-- Will Breaden Madden - 2015-02-21


This page contains information on the use of CERN Git repositories.


Git is better than Subversion.

CERN provides access-controlled Git repositories. In a nutshell, a repository is created usually for an individual project and its access permissions are controlled by e-groups. So, the access and editing permissions for users of the repository are inherited from an e-group. For a quick start, a recommended procedure is as follows:

  • Request a new e-group.
  • Become not only an owner of the e-group, but also a member.
  • Request a new repository (perhaps one for testing initially).
  • Wait for a time (anything from 20 minutes to 17 hours) for the e-group permissions to propagate to the repository.
  • Clone your new repository using Kerberos authentication.
  • Fuck shit up.
  • Push to the central repository.


The CERN central Git service is at https://git.cern.ch/. The CERN Information Technology Department page on the service is https://information-technology.web.cern.ch/services/git-service. The CERN Service Portal Knowledge Base articles for the Git service are here https://cern.service-now.com/service-portal/faq.do?se=git-service.

web representation of repositories

CERN repositories can be represented using Gitweb.

create new repository

To create a GIT repository, an e-group is needed for permissions.

create an e-group

The access and editing permissions associated with a CERN Git repository are inherited from a CERN e-group. Specifically, the members of the e-group are granted repository permissions -- not owners. For the development of a group project, an existing e-group can be used. For personal or experimental projects, a new e-group can be beneficial. Create an e-group at the following link:

Note that there is a naming convention for e-group names:

An example e-group name could be "atlas-sw-skunkworks". As of 2015-02-13, there is the start of a Git infrastructure e-group naming convention for user Git repositories:

%CODE{"bash"}% atlas-sw-git- %ENDCODE%

For the purposes of CERN Git repository permissions, do not simply be the owner of the e-group; become a member of the e-group.

static e-groups and self-subscription policy

A static e-group means that the creator defines the policies for self-subscription and users are not granted access to the members list.

dynamic e-groups

Dynamic e-groups are defined by criteria such as experiment, department, status and location.

privacy policy

privacy policy comment
e-group Owner-Admins The owner and administrators only are granted access to the members list.
e-group members E-group members only are granted access to the members list.
CERN registered users CERN users only are granted access to the members list.
Open Any user is granted access to the members list.

owners and administrators

There is one owner and there can be multiple administrators of an e-group. Ownership can be transferred. Owners and administrators have the same usage rights of the e-group. When an e-group is deleted, the owner only can recreate a group with the same name 30 days afterwards.

posting restrictions

By default, owners and administrators only are granted the ability to post messages. This can be changed in the mail properties configuration.


E-group archives are available via a URL of the following form:

%CODE{"bash"}% http://cern.ch/group/ %ENDCODE%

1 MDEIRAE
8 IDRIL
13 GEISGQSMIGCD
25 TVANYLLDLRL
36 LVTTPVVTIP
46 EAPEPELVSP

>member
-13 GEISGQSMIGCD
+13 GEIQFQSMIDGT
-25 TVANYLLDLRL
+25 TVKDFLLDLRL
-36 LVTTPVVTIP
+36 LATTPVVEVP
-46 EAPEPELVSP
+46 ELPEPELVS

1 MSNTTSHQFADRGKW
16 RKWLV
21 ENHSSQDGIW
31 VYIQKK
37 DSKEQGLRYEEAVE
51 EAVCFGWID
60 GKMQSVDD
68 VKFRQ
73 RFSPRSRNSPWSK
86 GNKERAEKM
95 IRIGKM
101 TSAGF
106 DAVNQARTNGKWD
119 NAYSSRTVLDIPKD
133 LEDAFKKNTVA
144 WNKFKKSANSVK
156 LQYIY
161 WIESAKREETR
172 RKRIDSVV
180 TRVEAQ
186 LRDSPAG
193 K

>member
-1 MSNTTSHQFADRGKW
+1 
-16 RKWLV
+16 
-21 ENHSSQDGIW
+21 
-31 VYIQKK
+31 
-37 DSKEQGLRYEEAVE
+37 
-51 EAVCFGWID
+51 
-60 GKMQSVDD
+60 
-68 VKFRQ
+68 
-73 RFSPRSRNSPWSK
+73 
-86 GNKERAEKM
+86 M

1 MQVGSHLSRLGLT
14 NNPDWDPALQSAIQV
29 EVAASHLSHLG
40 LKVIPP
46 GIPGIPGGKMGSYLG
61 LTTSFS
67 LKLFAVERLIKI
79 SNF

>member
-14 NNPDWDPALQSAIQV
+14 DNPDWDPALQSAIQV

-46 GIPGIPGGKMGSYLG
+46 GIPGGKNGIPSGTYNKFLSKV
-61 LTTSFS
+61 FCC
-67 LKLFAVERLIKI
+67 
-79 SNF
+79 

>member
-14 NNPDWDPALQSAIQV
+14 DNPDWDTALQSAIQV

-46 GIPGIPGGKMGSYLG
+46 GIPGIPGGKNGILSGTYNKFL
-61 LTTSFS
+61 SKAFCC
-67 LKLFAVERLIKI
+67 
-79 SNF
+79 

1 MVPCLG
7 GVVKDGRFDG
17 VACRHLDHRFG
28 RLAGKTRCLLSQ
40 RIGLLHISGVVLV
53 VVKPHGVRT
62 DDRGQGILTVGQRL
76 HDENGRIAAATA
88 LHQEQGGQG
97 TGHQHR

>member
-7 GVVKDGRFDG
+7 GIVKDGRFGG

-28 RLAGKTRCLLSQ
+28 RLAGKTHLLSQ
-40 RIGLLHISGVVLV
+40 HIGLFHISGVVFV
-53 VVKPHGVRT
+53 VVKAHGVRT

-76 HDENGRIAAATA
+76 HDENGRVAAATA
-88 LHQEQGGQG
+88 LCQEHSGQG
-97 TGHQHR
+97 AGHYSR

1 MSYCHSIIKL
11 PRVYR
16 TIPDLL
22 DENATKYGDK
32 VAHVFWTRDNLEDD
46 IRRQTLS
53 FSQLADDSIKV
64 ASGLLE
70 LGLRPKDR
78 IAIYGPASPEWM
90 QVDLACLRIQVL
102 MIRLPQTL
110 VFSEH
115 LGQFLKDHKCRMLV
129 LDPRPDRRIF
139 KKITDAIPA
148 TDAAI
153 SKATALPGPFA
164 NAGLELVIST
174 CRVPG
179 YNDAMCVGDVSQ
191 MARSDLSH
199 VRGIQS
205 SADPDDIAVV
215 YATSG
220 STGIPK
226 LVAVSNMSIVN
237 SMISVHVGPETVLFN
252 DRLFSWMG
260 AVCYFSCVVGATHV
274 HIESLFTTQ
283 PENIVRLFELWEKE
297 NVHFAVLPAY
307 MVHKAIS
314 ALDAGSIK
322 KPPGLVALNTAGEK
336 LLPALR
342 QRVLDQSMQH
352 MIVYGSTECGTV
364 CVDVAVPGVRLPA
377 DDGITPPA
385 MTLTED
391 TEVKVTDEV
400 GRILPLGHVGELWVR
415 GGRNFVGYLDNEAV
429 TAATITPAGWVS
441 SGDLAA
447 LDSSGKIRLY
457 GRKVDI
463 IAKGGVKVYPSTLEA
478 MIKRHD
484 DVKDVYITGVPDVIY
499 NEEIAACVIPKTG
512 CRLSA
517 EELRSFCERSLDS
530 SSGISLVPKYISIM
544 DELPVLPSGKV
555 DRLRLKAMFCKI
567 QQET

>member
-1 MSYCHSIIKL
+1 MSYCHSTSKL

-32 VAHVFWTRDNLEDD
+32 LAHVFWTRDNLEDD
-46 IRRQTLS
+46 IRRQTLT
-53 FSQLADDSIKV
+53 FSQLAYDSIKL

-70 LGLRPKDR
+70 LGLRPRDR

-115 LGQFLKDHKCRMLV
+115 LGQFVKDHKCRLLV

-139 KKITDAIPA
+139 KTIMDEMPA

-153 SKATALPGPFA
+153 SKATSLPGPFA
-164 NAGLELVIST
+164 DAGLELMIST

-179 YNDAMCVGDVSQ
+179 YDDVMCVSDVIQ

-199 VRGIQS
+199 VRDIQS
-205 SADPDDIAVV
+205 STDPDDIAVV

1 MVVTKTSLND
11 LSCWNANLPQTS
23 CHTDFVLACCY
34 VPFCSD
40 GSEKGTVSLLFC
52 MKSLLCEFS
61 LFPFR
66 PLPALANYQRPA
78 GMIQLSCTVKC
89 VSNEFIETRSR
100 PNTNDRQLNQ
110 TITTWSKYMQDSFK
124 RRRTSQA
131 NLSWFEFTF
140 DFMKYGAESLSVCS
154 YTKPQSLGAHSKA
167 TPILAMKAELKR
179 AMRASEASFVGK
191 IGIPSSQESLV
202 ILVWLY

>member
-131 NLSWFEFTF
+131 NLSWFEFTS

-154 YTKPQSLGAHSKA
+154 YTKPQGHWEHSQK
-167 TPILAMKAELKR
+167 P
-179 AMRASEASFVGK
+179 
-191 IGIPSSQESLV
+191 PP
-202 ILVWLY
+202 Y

using e-groups for access control

e-groups can be used for granting access to Indico events. In order to do this, access the Indico event's management page and then access the protection section.

create a repository

To create a GIT repository, access CERN Forge (a portal for the management of SVN, Git and JIRA projects) and create a request for a GIT repository:

The following details are needed for the request:

  • the name of the repository to be created,
  • the e-group name and
  • the initial quota (optional).

The following procedure can be used to create a new repository:

The time for a new project on CERN Forge to change from status requested to status active on 2015-01-26 was ~7 minutes. The resulting CERN Forge page for the project could be something such as the following:

The resulting web listing for the project should be included here:

The link to the web representation of the project (CERN Gitweb) should be the following:

If the project is public, the resulting web listing for the project should be here:

The default access rights to a CERN Git repository are restricted to members of the e-group provided in the request.

CERN Git repository usage

clone repository

For the purposes of examples, a repository with the name "junk" is used. The Kerberos interface can be used to clone a Git repository using a command such as the following:

%CODE{"bash"}% kinit ${USER}@CERN.CH git clone https://:@git.cern.ch/kerberos/junk %ENDCODE%

To clone a Git repository from the LXPLUS cluster with LDAP authentication, the username should be specified in the URL:

%CODE{"bash"}% git clone https://@git.cern.ch/ldap/junk %ENDCODE%

For a public repository, a command like the following can be used:

%CODE{"bash"}% git clone http://git.cern.ch/pub/junk %ENDCODE%

commits and pushes

For a new, empty repository, the push procedure should be initialised likely in the following way:

%CODE{"bash"}% git push origin master %ENDCODE%

Following this, standard commits and pushes should be available.

README repository summary page

Gitweb can display a README file in the summary page of a CERN Git repository. This is used typically as a short introduction to the repository.

There are some CERN Knowledge Base articles on this: